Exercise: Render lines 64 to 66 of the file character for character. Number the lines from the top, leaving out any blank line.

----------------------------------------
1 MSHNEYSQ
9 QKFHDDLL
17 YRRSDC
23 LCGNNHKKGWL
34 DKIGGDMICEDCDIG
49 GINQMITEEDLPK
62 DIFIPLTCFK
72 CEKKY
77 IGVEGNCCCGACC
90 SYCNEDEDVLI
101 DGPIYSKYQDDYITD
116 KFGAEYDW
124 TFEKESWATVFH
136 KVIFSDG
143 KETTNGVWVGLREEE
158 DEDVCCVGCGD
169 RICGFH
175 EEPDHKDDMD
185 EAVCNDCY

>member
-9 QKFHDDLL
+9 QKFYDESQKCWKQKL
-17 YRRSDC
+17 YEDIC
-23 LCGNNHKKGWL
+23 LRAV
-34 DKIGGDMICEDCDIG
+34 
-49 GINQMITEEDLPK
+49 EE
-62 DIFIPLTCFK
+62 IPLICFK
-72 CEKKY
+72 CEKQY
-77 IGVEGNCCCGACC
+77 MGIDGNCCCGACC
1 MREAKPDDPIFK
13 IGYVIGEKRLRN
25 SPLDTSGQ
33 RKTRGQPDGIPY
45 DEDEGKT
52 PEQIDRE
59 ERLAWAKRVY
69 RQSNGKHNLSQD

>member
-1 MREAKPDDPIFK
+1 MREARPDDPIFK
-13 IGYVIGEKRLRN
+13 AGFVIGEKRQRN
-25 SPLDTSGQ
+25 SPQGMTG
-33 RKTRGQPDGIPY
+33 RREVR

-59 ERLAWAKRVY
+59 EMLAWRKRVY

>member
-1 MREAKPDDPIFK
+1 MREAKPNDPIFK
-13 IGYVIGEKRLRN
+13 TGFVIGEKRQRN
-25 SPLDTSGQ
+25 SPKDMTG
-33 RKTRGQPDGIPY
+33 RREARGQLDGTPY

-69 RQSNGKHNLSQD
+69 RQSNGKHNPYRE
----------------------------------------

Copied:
+33 RREARGQLDGTPY

-69 RQSNGKHNLSQD
+69 RQSNGKHNPYRE